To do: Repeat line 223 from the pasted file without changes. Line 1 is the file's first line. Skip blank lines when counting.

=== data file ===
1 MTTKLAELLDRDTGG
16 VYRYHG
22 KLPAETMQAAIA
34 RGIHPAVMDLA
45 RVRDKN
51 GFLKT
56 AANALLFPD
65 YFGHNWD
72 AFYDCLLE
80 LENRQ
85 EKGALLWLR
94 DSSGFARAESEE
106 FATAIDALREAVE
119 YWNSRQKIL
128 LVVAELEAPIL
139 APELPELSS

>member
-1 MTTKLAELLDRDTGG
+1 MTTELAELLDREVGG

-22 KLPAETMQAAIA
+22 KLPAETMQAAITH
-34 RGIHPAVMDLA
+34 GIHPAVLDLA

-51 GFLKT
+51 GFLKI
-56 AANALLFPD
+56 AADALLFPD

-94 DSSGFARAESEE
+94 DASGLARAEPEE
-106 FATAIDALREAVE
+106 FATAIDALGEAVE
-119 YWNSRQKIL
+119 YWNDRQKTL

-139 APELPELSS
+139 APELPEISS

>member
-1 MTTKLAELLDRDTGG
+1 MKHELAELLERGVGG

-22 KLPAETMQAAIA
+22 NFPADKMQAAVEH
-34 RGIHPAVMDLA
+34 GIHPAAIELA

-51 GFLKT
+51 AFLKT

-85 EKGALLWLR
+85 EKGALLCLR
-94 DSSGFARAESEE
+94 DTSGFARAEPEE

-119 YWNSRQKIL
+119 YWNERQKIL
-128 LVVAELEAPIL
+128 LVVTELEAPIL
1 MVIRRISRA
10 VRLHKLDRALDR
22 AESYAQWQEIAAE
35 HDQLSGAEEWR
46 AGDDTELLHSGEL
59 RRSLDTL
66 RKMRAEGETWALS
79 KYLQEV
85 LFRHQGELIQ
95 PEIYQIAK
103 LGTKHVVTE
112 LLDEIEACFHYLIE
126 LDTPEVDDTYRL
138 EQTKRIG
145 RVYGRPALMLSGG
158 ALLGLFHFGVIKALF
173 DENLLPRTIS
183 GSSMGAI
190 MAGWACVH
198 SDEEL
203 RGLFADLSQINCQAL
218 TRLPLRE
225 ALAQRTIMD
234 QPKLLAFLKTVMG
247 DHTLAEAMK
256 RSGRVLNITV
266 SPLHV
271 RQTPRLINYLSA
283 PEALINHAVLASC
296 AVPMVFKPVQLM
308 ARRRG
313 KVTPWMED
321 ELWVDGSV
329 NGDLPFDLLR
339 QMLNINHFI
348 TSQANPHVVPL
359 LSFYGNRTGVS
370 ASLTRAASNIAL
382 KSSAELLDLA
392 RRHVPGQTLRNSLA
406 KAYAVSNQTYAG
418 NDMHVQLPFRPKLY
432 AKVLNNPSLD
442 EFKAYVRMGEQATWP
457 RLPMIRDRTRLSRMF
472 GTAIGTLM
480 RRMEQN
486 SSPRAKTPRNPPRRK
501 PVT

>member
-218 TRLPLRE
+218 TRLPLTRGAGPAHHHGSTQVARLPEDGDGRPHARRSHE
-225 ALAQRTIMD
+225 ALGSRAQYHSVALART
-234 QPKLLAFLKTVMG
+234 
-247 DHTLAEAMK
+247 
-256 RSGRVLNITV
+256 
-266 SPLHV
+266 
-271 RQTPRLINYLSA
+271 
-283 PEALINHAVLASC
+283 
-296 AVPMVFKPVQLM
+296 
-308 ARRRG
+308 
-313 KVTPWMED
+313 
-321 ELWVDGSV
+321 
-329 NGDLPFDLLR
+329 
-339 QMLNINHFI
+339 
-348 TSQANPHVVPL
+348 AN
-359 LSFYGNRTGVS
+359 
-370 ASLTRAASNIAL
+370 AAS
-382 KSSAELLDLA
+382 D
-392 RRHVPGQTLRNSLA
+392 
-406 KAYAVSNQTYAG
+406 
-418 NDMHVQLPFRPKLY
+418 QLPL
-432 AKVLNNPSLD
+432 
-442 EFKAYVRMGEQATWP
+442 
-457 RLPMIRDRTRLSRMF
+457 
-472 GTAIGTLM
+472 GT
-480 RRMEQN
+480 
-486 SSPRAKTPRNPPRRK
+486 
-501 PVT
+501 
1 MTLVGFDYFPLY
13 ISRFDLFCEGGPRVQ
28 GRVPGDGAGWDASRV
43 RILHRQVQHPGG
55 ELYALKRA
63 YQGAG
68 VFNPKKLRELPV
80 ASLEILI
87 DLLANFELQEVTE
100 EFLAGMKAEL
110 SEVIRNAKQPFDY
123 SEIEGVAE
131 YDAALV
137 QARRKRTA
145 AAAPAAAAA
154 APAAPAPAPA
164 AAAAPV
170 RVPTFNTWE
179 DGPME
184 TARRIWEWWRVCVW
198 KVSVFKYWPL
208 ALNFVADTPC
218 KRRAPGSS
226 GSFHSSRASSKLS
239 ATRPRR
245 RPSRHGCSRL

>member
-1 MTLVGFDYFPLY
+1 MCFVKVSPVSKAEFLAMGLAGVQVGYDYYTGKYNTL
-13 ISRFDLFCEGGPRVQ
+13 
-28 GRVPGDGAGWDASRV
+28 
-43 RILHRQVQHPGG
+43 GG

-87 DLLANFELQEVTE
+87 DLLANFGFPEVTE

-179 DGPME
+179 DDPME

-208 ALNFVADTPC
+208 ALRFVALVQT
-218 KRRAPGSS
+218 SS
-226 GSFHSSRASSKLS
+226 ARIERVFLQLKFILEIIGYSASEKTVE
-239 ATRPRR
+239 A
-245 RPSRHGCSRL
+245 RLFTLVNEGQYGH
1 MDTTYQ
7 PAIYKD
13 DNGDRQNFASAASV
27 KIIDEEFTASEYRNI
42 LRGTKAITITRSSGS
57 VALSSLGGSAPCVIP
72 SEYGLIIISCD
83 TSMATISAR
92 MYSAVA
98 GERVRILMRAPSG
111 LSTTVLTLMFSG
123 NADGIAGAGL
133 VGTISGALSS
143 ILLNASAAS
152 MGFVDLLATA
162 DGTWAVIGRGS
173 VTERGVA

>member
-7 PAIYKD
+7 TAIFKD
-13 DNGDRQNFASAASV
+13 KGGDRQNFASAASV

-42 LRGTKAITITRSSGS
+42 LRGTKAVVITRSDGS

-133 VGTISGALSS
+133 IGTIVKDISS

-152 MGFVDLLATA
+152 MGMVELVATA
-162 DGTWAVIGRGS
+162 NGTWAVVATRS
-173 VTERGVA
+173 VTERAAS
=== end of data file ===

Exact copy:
162 DGTWAVIGRGS